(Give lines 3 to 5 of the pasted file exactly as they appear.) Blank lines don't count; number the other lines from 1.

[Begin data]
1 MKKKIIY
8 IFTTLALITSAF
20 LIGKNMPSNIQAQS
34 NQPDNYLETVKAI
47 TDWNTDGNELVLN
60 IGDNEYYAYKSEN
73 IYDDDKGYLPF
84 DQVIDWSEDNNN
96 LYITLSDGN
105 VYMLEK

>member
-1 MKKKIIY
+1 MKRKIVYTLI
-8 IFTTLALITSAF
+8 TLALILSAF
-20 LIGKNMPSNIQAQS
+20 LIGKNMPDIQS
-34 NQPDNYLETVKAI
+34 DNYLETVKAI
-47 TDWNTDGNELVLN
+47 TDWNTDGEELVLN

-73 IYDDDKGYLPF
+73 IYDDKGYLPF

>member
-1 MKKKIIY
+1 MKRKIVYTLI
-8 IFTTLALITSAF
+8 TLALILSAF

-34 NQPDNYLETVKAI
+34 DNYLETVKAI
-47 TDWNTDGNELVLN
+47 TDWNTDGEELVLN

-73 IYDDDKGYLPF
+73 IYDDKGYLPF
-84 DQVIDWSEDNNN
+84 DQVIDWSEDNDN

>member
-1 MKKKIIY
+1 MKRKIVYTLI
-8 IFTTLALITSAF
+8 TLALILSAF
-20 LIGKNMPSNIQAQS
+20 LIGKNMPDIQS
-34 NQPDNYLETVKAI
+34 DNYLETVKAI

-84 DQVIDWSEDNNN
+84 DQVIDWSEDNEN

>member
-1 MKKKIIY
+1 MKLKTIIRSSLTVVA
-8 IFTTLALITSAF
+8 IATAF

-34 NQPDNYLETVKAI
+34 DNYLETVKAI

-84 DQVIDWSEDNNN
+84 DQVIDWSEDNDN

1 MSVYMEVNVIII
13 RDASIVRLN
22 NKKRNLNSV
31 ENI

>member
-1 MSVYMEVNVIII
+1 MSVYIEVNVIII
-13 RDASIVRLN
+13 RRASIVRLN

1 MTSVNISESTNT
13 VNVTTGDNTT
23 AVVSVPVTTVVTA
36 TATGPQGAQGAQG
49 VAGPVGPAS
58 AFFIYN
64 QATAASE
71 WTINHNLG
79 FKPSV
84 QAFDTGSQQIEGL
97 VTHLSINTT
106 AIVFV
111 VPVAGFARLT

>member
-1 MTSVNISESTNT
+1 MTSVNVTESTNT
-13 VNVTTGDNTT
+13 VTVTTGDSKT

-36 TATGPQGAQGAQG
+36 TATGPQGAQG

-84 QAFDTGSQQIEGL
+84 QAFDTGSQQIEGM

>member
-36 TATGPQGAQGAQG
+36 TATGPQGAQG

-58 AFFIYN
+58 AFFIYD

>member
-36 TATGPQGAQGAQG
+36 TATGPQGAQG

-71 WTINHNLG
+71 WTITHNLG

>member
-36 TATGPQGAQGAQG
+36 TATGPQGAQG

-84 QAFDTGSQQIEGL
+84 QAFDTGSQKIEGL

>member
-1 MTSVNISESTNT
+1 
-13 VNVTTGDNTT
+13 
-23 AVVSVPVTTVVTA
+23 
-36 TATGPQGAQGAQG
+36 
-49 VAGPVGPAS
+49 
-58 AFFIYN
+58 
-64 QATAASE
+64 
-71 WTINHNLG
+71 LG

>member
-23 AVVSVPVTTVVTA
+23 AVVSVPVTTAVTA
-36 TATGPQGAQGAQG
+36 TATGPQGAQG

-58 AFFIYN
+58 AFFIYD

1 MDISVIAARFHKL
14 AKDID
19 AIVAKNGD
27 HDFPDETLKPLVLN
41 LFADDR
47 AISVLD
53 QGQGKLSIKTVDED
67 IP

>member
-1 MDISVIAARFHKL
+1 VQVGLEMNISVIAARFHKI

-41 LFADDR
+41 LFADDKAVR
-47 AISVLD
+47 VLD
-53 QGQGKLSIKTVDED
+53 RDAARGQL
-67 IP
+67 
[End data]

20 LIGKNMPSNIQAQS
34 NQPDNYLETVKAI
47 TDWNTDGNELVLN